The membrane was first tucked deep into the buccal aspect of the envelope flap with care taken not to allow the membrane to fold over on itself. Tucking one corner first sometimes makes membrane insertion easier. It is critical that the membrane be placed so that all soft tissues are isolated from the graft to ensure that there will be no epithelial migration into the graft itself. Once the membrane was secured into the buccal flap, a cortical-cancellous mix bone graft material (Creos- Nobel Biocare) was placed in the socket (Fig. 9). After the socket was completely filled, the membrane was flipped over and tucked into the lingual aspect of the envelope flap so the entire graft was completely isolated from any soft tissues. The flaps were closed using a Vicryl suture. Multiple loops creating a mesh type netting across the coronal portion of the socket ensured complete enclosure and stability of the membrane for 6 weeks healing time (Fig. 10). After 6 weeks, the membrane was removed non surgically with pliers and the graft left to heal completely for 12 more weeks before the implant was placed.
“ Simple grafting techniques are invaluable to all dentists ”
Case 2: Socket preservation with collagen/cyanoacrylate plug
The patient presented with tooth #30 infected with furcation involvement. The PA suggested that any attempt to save the tooth would be precarious at best (Figs. 11,12).The tooth was deemed non-restorable and a treatment plan for extraction and immediate grafting was accepted by the patient. The patient was anesthetized with 1 carpule lidocaine and 2 carpules bupivicaine to ensure that any post-operative pain would be minimized.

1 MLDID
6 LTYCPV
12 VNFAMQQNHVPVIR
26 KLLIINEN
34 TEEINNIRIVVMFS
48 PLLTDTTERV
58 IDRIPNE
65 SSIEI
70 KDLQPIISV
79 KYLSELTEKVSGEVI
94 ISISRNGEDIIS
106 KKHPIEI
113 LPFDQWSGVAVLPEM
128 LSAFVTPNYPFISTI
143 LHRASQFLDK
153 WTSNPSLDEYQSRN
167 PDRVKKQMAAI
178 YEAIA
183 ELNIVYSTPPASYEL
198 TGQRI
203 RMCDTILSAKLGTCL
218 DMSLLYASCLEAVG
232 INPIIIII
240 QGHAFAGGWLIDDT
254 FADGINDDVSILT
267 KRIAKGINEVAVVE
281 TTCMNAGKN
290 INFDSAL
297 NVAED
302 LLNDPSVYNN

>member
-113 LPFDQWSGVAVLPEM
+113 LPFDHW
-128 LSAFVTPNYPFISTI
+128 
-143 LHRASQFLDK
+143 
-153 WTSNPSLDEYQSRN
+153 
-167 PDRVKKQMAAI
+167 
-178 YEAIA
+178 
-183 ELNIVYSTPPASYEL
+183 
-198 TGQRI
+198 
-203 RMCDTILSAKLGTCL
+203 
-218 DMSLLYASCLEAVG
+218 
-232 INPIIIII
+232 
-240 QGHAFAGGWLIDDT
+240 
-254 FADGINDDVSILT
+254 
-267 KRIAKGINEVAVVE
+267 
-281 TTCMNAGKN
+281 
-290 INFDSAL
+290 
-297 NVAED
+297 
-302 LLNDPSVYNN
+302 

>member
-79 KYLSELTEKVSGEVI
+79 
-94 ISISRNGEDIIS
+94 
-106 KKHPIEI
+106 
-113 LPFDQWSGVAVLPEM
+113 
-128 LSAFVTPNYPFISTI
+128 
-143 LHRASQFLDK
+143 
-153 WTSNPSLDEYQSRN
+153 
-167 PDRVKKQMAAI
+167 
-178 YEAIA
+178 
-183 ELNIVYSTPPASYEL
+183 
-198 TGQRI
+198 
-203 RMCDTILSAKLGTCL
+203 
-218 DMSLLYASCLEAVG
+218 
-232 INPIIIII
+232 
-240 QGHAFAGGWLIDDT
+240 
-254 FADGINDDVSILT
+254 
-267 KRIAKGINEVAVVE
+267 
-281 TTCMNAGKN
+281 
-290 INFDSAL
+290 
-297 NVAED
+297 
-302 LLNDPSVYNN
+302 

The tooth was sectioned completely through the furcation in an attempt to extract the tooth with minimal damage to the bony socket (Fig.13). Even though the tooth roots fractured and came out in pieces, the socket was left intact and all bony walls were not disturbed (Figs.14,15,16). Because the socket was left completely intact, including the buccal plate, a simple grafting/socket preservation technique could be implemented and the use of a membrane barrier avoided. The socket was completely derided of any residual granulation tissue and irrigated thoroughly with sterile saline.
Fig. 11,12 – Pre op PA tooth #30 illustrating furcation involvement and fatal root fracture.
Fig. 13 – Tooth #30 sectioned B-L to facilitate extraction.
Figs. 14,15 – All roots and tooth fragments removed and granulation tissue observed within the socket.
Fig. 16 – Probing confirms the preservation of the buccal bony plate and complete degranulation of socket. This ex- amination and evaluation confirms the correct choice of a simple socket preservation technique as opposed to the need of a barrier membrane to prevent epithelium migration into the graft site.
A makeshift membrane was made using a collagen plug coated in cyanoacrylate liquid (PeriAcryl- Glustitch). The collagen plug was first compressed into a disc the approximate diameter of the socket and then coated with the PeriAcryl adhesive (Figs. 17,18,19).
This barrier was allowed to dry for 10 minutes. The socket was filled completely with cortical/cancellous bone graft (Creos- Nobel Biocare) and the graft covered with the now hardened collagen plug barrier and suture in place with a looping chromic gut suture (Figs. 20,21). The plug was left in place for a period of 2 weeks before it ejected on its own, leaving the graft in place for a healing period of 12 weeks before implant placement(Figs. 22,23).
All dentists need to be well versed in grafting procedures that prevent bony atrophy and lead to acceptable implant sites. The simplification of these grafting techniques give dentists the skills and knowledge to confidently preserve immediate traction sites competently, confidently, and consistently.